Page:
Ten Troubling Habits Of Chronically Unhappy People by T. Bradberry
…Happiness has much less to do with life circumstances than you might think. A University of Illinois study found that people who earn the most (more than $10 million annually) are only a smidge happier than the average Joes and Janes who work for them.
Life circumstances have little to do with happiness because much happiness is under your control—the product of your habits and your outlook on life. Psychologists from the University of California who study happiness found that genetics and life circumstances only account for about 50% of a person’s happiness. The rest is up to you.
…Some habits lead to unhappiness more than others do. You should be especially wary of the ten habits that follow as they are the worst offenders. Practice emotional intelligence and watch yourself carefully to make certain that these habits are not your own.
1. Waiting for the future. Telling yourself, “I’ll be happy when …” is one of the easiest unhappy habits to fall into. How you end the statement doesn’t really matter (it might be a promotion, more pay, or a new relationship) because it puts too much emphasis on circumstances, and improved circumstances don’t lead to happiness. Don’t spend your time waiting for something that’s proven to have no effect on your mood. Instead focus on being happy right now, in the present moment, because there’s no guarantee of the future.
…4. Seeing yourself as a victim. Unhappy people tend to operate from the default position that life is both hard and out of their control. In other words, “Life is out to get me, and there’s nothing I can do about it.” The problem with that philosophy is that it fosters a feeling of helplessness, and people who feel helpless aren’t likely to take action to make things better. While everyone is certainly entitled to feel down every once in a while, it’s important to recognize when you’re letting this affect your outlook on life. You’re not the only person that bad things happen to, and you do have control over your future as long as you’re willing to take action.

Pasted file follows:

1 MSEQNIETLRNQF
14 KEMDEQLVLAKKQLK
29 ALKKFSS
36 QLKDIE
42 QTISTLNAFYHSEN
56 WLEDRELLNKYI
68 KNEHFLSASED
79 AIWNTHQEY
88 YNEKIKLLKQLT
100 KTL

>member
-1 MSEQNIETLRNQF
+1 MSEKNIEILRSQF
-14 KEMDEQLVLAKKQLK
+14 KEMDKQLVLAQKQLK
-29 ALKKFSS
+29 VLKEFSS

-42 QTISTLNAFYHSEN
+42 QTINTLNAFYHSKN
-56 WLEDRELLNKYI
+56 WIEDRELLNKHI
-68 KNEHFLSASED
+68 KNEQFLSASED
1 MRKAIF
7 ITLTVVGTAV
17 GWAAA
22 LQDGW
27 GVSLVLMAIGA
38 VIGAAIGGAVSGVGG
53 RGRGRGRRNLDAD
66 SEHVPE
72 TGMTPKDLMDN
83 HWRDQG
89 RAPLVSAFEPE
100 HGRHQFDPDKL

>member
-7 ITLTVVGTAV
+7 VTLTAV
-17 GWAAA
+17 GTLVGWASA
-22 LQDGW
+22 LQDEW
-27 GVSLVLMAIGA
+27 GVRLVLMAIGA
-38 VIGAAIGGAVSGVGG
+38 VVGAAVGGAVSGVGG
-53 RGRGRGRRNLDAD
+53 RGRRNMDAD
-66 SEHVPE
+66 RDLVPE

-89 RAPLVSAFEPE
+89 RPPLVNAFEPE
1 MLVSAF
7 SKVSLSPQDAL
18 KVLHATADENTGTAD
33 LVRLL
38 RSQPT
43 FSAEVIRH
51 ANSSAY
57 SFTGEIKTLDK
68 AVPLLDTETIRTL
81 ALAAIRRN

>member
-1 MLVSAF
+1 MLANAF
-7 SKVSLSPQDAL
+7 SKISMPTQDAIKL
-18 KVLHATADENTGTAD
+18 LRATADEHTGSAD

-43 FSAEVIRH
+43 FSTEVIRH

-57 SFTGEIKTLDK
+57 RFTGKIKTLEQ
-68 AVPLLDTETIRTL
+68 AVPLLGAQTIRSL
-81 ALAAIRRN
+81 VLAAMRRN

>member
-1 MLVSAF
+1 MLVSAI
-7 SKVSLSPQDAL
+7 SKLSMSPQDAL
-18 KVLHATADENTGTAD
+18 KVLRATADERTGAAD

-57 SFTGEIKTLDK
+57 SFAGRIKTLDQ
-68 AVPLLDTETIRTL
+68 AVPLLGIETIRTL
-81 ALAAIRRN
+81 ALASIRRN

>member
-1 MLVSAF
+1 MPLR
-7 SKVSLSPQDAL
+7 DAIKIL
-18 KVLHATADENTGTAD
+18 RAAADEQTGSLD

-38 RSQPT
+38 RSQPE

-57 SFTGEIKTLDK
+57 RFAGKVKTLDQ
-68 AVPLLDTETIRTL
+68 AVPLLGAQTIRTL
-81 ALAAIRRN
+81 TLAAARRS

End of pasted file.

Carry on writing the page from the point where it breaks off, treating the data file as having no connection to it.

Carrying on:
5. Pessimism. Nothing fuels unhappiness quite like pessimism. The problem with a pessimistic attitude, beyond it being hard on your mood, is that it becomes a self-fulfilling prophecy: If you expect bad things, you’re more likely to get bad things. Pessimistic thoughts are hard to shake off until you recognize how illogical they are. Force yourself to look at the facts, and you’ll see that things are not nearly as bad as they seem.
6. Complaining. Complaining itself is troubling as well as the attitude that precedes it. Complaining is a self-reinforcing behavior. By constantly talking—and therefore thinking—about how bad things are, you reaffirm your negative beliefs. While talking about what bothers you can help you feel better, there’s a fine line between complaining being therapeutic and it fueling unhappiness. Beyond making you unhappy, complaining drives other people away.
…9. Not improving. Because unhappy people are pessimists and feel a lack of control over their lives, they tend to sit back and wait for life to happen to them. Instead of setting goals, learning, and improving themselves, they just keep plodding along, and then they wonder why things never change.
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